After WWII, the race for technological advancement was on the rise and within the watch industry a few companies were jockeying for rights to the first electrically-powered watch movement. Bulova succeeded with the Accutron tuning fork in 1960 and Seiko with the first quartz movement in 1969 but, before that, Hamilton developed an interesting take on the concept with their Electric 500.
Development took over a decade before a consumer-ready model hit the market in January of 1957. The Electric 500 movement functioned, basically, by way of an altered balance wheel which half consisted of traditional balance screws on one side and a wire coil on the opposite. Below the balance wheel were set 2 permanent magnets. A pair of wires ran from the battery housing to the balance assembly and as the wheel passed over each of the permanent magnets, a small charge was sent through one of the wires and the resulting electromagnetic field of the wheel’s wire coil would react with the permanent magnets, thus keeping the wheel in motion and allowed the watch to keep time. A later Electric 505 model was introduced with various improvements.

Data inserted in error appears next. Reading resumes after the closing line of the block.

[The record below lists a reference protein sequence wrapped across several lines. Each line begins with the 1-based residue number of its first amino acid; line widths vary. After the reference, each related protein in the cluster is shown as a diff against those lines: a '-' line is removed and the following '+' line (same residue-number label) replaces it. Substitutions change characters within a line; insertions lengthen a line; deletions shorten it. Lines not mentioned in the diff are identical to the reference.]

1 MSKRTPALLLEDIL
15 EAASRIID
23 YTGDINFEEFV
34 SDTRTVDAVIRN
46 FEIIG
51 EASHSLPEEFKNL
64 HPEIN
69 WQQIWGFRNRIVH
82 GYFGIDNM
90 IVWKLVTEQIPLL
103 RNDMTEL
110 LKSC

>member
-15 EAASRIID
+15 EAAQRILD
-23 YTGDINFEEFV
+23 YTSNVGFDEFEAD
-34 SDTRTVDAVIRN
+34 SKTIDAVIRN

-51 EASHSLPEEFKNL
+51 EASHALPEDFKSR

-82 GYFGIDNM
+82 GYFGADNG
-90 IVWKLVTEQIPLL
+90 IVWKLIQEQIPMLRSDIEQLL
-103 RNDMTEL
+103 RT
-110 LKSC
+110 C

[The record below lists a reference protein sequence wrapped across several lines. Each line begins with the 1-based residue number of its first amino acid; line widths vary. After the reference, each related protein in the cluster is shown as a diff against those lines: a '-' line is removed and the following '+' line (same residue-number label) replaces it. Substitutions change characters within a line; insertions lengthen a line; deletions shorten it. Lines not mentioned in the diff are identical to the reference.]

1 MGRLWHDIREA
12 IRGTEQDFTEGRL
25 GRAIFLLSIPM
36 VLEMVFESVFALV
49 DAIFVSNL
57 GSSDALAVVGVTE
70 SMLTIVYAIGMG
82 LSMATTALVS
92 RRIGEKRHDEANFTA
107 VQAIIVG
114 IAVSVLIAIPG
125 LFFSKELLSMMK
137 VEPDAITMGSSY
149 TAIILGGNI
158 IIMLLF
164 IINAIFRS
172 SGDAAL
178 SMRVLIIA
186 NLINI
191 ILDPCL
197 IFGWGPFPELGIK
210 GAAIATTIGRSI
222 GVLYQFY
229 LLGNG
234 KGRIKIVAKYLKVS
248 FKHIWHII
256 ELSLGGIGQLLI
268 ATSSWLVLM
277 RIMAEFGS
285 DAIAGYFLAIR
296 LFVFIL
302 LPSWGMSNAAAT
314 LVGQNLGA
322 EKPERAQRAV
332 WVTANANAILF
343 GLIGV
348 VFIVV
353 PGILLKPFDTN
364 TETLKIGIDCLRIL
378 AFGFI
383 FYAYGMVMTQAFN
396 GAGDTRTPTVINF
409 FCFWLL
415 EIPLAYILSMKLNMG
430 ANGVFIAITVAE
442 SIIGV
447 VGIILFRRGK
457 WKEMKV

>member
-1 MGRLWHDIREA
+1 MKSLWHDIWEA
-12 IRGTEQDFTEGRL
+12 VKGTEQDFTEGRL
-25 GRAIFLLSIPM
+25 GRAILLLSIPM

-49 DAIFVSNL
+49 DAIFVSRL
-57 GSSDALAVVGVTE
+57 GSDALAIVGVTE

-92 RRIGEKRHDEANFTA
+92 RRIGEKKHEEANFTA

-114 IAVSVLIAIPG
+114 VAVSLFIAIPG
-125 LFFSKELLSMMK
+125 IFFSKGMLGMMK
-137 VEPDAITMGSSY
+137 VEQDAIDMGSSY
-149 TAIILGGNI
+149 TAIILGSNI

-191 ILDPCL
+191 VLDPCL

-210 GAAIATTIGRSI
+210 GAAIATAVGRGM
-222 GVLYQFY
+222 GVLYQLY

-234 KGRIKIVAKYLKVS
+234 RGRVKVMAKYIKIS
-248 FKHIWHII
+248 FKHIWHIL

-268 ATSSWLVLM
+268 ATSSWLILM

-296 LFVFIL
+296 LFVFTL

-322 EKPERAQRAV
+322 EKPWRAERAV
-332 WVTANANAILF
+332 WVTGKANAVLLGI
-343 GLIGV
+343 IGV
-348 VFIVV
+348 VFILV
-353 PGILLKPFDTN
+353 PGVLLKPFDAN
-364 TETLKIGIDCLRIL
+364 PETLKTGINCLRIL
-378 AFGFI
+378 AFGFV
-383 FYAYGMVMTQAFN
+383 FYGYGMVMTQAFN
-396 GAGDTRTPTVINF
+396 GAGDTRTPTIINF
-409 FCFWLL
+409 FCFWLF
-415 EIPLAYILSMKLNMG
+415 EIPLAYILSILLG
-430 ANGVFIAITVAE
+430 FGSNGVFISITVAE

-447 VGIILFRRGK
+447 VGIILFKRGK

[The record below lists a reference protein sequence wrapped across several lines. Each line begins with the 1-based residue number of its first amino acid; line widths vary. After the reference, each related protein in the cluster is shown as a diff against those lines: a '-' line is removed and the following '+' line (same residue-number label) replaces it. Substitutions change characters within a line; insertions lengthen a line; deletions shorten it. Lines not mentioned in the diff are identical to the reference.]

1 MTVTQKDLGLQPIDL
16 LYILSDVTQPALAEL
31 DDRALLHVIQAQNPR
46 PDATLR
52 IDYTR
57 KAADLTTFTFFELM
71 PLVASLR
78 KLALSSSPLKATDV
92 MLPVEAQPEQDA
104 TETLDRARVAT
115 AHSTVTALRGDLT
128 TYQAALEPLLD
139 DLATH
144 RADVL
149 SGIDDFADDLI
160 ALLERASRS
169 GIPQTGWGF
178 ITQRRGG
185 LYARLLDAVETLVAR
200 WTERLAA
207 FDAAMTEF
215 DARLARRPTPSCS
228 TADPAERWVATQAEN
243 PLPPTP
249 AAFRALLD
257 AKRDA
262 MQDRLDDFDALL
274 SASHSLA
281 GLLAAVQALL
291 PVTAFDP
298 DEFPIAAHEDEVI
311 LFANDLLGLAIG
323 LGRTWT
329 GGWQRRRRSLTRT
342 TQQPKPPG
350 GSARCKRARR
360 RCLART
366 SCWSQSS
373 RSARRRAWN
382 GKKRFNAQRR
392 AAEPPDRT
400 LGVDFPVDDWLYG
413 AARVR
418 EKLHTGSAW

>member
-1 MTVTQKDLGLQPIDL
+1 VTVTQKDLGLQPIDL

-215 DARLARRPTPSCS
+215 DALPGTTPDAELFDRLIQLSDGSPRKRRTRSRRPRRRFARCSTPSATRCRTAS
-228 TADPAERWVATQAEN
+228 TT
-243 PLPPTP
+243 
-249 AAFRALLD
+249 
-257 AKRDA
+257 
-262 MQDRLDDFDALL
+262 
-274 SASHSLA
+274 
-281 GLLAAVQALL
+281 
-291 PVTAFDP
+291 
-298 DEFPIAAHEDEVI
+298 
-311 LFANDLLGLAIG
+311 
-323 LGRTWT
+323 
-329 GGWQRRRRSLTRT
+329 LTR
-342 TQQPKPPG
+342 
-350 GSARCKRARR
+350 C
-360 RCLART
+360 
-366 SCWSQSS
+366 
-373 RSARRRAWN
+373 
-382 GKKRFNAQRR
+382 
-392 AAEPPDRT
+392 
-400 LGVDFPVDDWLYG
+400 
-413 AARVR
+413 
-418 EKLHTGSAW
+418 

This movement was not long for the market as it had numerous issues, both inherent and lack of service training, but during this era a number of the most outrageous watch case designs emerged. Their asymmetrical stylings and individually-named references still make them a topic of conversation and desirability amongst collectors today. For a watch-lover wanting a unique vintage look that’s sure to spark a conversation, well, this would be a genre for you. Take a trip down Hamilton’s asymmetrical lane sometime and enjoy.